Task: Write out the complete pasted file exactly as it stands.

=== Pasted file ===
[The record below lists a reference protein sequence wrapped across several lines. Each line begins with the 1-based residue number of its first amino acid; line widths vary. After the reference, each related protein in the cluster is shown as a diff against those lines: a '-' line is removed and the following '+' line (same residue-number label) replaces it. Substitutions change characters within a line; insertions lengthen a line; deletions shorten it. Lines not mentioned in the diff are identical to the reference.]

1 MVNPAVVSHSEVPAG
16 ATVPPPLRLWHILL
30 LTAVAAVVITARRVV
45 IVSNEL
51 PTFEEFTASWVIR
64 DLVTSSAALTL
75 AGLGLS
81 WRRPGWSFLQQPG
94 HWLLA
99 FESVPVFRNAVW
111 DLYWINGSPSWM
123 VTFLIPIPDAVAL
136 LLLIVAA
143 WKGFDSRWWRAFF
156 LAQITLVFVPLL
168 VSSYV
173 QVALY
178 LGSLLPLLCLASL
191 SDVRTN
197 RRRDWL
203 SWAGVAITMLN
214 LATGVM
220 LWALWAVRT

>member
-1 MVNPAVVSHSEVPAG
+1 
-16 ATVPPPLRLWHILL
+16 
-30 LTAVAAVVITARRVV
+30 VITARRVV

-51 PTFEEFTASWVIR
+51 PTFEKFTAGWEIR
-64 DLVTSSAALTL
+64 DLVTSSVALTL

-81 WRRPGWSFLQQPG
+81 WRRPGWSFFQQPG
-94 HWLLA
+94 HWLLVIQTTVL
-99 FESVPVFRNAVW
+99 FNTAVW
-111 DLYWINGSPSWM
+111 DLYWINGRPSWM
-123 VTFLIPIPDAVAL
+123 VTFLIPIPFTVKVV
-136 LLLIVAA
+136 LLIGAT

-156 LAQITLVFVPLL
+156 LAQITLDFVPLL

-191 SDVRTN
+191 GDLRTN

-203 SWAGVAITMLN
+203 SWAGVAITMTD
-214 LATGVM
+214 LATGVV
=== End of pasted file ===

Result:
[The record below lists a reference protein sequence wrapped across several lines. Each line begins with the 1-based residue number of its first amino acid; line widths vary. After the reference, each related protein in the cluster is shown as a diff against those lines: a '-' line is removed and the following '+' line (same residue-number label) replaces it. Substitutions change characters within a line; insertions lengthen a line; deletions shorten it. Lines not mentioned in the diff are identical to the reference.]

1 MVNPAVVSHSEVPAG
16 ATVPPPLRLWHILL
30 LTAVAAVVITARRVV
45 IVSNEL
51 PTFEEFTASWVIR
64 DLVTSSAALTL
75 AGLGLS
81 WRRPGWSFLQQPG
94 HWLLA
99 FESVPVFRNAVW
111 DLYWINGSPSWM
123 VTFLIPIPDAVAL
136 LLLIVAA
143 WKGFDSRWWRAFF
156 LAQITLVFVPLL
168 VSSYV
173 QVALY
178 LGSLLPLLCLASL
191 SDVRTN
197 RRRDWL
203 SWAGVAITMLN
214 LATGVM
220 LWALWAVRT

>member
-1 MVNPAVVSHSEVPAG
+1 
-16 ATVPPPLRLWHILL
+16 
-30 LTAVAAVVITARRVV
+30 VITARRVV

-51 PTFEEFTASWVIR
+51 PTFEKFTAGWEIR
-64 DLVTSSAALTL
+64 DLVTSSVALTL

-81 WRRPGWSFLQQPG
+81 WRRPGWSFFQQPG
-94 HWLLA
+94 HWLLVIQTTVL
-99 FESVPVFRNAVW
+99 FNTAVW
-111 DLYWINGSPSWM
+111 DLYWINGRPSWM
-123 VTFLIPIPDAVAL
+123 VTFLIPIPFTVKVV
-136 LLLIVAA
+136 LLIGAT

-156 LAQITLVFVPLL
+156 LAQITLDFVPLL

-191 SDVRTN
+191 GDLRTN

-203 SWAGVAITMLN
+203 SWAGVAITMTD
-214 LATGVM
+214 LATGVV